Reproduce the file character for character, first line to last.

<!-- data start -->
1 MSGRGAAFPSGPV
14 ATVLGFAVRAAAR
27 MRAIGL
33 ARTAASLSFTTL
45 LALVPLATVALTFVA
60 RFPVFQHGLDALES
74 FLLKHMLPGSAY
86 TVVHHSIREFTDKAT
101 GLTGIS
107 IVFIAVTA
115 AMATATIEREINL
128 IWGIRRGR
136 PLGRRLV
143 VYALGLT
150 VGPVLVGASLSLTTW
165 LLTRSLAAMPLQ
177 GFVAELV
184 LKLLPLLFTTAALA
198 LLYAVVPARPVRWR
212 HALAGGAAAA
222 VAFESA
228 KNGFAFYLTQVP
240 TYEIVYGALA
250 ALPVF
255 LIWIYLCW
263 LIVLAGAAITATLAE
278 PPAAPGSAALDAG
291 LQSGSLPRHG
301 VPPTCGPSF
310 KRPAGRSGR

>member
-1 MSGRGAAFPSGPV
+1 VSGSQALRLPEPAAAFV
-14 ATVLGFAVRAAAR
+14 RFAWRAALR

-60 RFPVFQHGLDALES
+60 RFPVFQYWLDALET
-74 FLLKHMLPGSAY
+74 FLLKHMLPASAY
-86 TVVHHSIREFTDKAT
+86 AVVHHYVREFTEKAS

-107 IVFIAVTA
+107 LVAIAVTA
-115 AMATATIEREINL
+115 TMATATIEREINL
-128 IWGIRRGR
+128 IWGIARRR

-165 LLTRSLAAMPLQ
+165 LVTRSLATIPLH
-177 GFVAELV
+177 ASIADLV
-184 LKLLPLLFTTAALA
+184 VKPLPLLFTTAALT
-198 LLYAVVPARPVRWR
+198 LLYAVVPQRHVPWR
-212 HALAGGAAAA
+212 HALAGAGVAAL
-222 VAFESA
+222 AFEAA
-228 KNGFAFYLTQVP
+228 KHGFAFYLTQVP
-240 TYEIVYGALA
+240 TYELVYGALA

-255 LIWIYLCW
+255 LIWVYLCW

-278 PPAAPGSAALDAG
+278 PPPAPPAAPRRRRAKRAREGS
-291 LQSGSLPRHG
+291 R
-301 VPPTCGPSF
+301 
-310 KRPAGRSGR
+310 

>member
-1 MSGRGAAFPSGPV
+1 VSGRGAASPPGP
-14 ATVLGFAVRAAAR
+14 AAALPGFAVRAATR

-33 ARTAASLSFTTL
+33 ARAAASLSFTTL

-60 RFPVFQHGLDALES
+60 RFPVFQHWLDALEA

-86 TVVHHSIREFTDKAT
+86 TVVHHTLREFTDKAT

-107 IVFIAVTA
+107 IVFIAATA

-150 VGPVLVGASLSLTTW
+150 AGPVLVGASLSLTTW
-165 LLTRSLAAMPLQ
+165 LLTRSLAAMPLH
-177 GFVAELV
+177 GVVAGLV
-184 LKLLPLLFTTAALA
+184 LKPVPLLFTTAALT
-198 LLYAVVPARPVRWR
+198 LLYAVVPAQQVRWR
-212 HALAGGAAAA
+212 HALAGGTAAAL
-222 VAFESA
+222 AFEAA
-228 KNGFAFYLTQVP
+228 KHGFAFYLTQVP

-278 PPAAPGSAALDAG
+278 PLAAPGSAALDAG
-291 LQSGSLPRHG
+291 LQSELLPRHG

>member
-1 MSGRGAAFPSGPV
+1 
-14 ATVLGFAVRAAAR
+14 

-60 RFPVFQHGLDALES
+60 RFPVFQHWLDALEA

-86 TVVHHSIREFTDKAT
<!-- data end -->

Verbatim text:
1 MSGRGAAFPSGPV
14 ATVLGFAVRAAAR
27 MRAIGL
33 ARTAASLSFTTL
45 LALVPLATVALTFVA
60 RFPVFQHGLDALES
74 FLLKHMLPGSAY
86 TVVHHSIREFTDKAT
101 GLTGIS
107 IVFIAVTA
115 AMATATIEREINL
128 IWGIRRGR
136 PLGRRLV
143 VYALGLT
150 VGPVLVGASLSLTTW
165 LLTRSLAAMPLQ
177 GFVAELV
184 LKLLPLLFTTAALA
198 LLYAVVPARPVRWR
212 HALAGGAAAA
222 VAFESA
228 KNGFAFYLTQVP
240 TYEIVYGALA
250 ALPVF
255 LIWIYLCW
263 LIVLAGAAITATLAE
278 PPAAPGSAALDAG
291 LQSGSLPRHG
301 VPPTCGPSF
310 KRPAGRSGR

>member
-1 MSGRGAAFPSGPV
+1 VSGSQALRLPEPAAAFV
-14 ATVLGFAVRAAAR
+14 RFAWRAALR

-60 RFPVFQHGLDALES
+60 RFPVFQYWLDALET
-74 FLLKHMLPGSAY
+74 FLLKHMLPASAY
-86 TVVHHSIREFTDKAT
+86 AVVHHYVREFTEKAS

-107 IVFIAVTA
+107 LVAIAVTA
-115 AMATATIEREINL
+115 TMATATIEREINL
-128 IWGIRRGR
+128 IWGIARRR

-165 LLTRSLAAMPLQ
+165 LVTRSLATIPLH
-177 GFVAELV
+177 ASIADLV
-184 LKLLPLLFTTAALA
+184 VKPLPLLFTTAALT
-198 LLYAVVPARPVRWR
+198 LLYAVVPQRHVPWR
-212 HALAGGAAAA
+212 HALAGAGVAAL
-222 VAFESA
+222 AFEAA
-228 KNGFAFYLTQVP
+228 KHGFAFYLTQVP
-240 TYEIVYGALA
+240 TYELVYGALA

-255 LIWIYLCW
+255 LIWVYLCW

-278 PPAAPGSAALDAG
+278 PPPAPPAAPRRRRAKRAREGS
-291 LQSGSLPRHG
+291 R
-301 VPPTCGPSF
+301 
-310 KRPAGRSGR
+310 

>member
-1 MSGRGAAFPSGPV
+1 VSGRGAASPPGP
-14 ATVLGFAVRAAAR
+14 AAALPGFAVRAATR

-33 ARTAASLSFTTL
+33 ARAAASLSFTTL

-60 RFPVFQHGLDALES
+60 RFPVFQHWLDALEA

-86 TVVHHSIREFTDKAT
+86 TVVHHTLREFTDKAT

-107 IVFIAVTA
+107 IVFIAATA

-150 VGPVLVGASLSLTTW
+150 AGPVLVGASLSLTTW
-165 LLTRSLAAMPLQ
+165 LLTRSLAAMPLH
-177 GFVAELV
+177 GVVAGLV
-184 LKLLPLLFTTAALA
+184 LKPVPLLFTTAALT
-198 LLYAVVPARPVRWR
+198 LLYAVVPAQQVRWR
-212 HALAGGAAAA
+212 HALAGGTAAAL
-222 VAFESA
+222 AFEAA
-228 KNGFAFYLTQVP
+228 KHGFAFYLTQVP

-278 PPAAPGSAALDAG
+278 PLAAPGSAALDAG
-291 LQSGSLPRHG
+291 LQSELLPRHG

>member
-1 MSGRGAAFPSGPV
+1 
-14 ATVLGFAVRAAAR
+14 

-60 RFPVFQHGLDALES
+60 RFPVFQHWLDALEA

-86 TVVHHSIREFTDKAT